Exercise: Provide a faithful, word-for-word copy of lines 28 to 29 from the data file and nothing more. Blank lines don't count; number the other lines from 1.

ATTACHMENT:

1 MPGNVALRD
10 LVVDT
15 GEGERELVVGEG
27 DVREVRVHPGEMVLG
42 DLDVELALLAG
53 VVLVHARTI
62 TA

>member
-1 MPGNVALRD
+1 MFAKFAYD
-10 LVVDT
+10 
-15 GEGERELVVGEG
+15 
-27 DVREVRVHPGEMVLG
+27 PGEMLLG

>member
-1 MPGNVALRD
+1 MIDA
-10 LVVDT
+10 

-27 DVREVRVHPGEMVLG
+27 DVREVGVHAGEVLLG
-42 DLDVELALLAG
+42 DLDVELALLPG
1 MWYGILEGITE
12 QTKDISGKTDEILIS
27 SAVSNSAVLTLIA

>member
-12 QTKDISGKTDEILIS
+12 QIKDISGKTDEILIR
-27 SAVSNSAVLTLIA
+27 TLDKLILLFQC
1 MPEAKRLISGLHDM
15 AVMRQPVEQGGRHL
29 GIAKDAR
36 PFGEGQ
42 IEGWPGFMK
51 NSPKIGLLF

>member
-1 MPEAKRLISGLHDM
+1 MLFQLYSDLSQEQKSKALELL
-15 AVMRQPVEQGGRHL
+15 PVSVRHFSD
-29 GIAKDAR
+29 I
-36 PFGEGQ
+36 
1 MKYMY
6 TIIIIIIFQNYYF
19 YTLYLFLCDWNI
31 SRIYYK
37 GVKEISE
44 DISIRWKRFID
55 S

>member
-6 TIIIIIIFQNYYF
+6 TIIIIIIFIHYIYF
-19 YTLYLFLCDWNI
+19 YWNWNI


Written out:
27 SAVSNSAVLTLIA

>member